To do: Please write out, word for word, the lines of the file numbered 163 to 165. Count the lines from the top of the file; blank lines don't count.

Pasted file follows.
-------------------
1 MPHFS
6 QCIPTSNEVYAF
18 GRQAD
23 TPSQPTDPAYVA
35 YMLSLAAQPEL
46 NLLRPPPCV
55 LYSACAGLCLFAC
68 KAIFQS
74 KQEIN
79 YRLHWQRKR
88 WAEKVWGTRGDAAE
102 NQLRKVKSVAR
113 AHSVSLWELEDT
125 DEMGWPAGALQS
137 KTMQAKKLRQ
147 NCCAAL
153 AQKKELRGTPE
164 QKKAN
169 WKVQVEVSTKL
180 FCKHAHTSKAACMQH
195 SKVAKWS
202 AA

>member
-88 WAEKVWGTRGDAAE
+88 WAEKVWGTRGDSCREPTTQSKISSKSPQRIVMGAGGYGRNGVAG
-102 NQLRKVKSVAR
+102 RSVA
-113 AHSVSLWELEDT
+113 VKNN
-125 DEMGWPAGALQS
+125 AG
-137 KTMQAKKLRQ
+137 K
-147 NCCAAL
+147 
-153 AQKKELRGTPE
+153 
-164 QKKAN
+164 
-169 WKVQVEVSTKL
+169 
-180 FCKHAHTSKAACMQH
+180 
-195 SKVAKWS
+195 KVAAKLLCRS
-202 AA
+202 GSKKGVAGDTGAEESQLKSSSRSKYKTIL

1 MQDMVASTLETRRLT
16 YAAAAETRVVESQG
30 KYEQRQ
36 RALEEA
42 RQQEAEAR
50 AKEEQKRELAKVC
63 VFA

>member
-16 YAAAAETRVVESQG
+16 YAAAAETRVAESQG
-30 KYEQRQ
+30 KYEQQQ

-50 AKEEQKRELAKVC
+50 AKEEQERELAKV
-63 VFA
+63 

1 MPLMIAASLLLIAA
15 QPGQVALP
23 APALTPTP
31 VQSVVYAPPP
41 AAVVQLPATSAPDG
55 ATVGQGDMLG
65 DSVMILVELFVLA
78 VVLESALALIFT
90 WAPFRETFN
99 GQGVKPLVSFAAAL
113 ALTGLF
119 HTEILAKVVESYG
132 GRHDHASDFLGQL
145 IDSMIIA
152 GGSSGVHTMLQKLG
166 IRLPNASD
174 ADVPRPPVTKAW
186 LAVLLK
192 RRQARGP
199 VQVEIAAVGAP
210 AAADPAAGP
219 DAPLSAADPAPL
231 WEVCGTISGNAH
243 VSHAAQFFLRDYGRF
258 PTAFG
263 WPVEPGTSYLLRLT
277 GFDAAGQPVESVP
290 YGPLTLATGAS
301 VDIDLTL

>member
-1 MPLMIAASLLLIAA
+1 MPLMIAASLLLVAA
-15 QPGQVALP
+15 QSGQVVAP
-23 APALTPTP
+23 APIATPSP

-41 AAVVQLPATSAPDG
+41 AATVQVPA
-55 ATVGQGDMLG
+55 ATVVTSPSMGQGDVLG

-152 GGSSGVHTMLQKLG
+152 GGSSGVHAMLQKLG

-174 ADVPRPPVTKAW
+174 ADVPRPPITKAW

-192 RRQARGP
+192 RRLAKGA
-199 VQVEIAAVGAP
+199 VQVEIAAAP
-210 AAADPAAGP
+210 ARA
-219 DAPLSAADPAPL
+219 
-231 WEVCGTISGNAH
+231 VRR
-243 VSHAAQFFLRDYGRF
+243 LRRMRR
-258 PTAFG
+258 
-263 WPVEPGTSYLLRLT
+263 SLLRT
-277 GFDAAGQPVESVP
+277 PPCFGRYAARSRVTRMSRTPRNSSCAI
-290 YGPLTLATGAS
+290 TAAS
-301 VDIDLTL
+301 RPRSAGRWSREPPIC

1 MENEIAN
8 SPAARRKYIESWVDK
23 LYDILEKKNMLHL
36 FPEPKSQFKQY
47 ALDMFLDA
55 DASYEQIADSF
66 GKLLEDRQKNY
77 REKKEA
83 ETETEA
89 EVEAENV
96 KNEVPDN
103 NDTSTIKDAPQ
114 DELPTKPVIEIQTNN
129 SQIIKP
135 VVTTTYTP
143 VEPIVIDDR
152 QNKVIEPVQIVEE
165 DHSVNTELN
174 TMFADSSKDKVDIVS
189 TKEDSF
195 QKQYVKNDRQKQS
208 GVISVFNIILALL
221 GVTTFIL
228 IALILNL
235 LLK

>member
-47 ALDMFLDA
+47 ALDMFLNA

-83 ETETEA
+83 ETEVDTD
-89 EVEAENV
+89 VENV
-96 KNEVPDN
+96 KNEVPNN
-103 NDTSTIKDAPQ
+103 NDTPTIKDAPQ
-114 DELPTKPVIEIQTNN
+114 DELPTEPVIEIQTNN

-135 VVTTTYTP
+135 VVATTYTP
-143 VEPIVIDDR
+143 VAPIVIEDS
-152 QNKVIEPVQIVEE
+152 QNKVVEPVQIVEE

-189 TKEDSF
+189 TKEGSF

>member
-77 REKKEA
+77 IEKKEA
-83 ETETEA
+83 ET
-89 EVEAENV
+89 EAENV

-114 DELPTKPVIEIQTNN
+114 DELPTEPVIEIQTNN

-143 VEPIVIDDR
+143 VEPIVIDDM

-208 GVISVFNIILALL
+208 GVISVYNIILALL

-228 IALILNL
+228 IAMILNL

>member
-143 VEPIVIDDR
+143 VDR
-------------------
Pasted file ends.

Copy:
+96 KNEVPNN
-103 NDTSTIKDAPQ
+103 NDTPTIKDAPQ